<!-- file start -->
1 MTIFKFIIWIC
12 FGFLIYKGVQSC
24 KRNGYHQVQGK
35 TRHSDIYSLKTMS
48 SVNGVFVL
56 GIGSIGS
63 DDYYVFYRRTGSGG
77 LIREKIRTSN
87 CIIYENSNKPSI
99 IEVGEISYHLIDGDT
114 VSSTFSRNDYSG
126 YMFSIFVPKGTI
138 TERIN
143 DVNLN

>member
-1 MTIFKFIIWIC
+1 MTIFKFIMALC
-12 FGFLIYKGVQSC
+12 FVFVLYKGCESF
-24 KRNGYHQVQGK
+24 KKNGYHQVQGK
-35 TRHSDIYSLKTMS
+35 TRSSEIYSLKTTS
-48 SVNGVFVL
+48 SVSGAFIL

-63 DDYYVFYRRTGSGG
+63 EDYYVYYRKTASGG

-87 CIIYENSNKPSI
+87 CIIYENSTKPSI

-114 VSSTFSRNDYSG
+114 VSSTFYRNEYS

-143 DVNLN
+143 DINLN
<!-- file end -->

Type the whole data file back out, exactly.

1 MTIFKFIIWIC
12 FGFLIYKGVQSC
24 KRNGYHQVQGK
35 TRHSDIYSLKTMS
48 SVNGVFVL
56 GIGSIGS
63 DDYYVFYRRTGSGG
77 LIREKIRTSN
87 CIIYENSNKPSI
99 IEVGEISYHLIDGDT
114 VSSTFSRNDYSG
126 YMFSIFVPKGTI
138 TERIN
143 DVNLN

>member
-1 MTIFKFIIWIC
+1 MTIFKFIMALC
-12 FGFLIYKGVQSC
+12 FVFVLYKGCESF
-24 KRNGYHQVQGK
+24 KKNGYHQVQGK
-35 TRHSDIYSLKTMS
+35 TRSSEIYSLKTTS
-48 SVNGVFVL
+48 SVSGAFIL

-63 DDYYVFYRRTGSGG
+63 EDYYVYYRKTASGG

-87 CIIYENSNKPSI
+87 CIIYENSTKPSI

-114 VSSTFSRNDYSG
+114 VSSTFYRNEYS

-143 DVNLN
+143 DINLN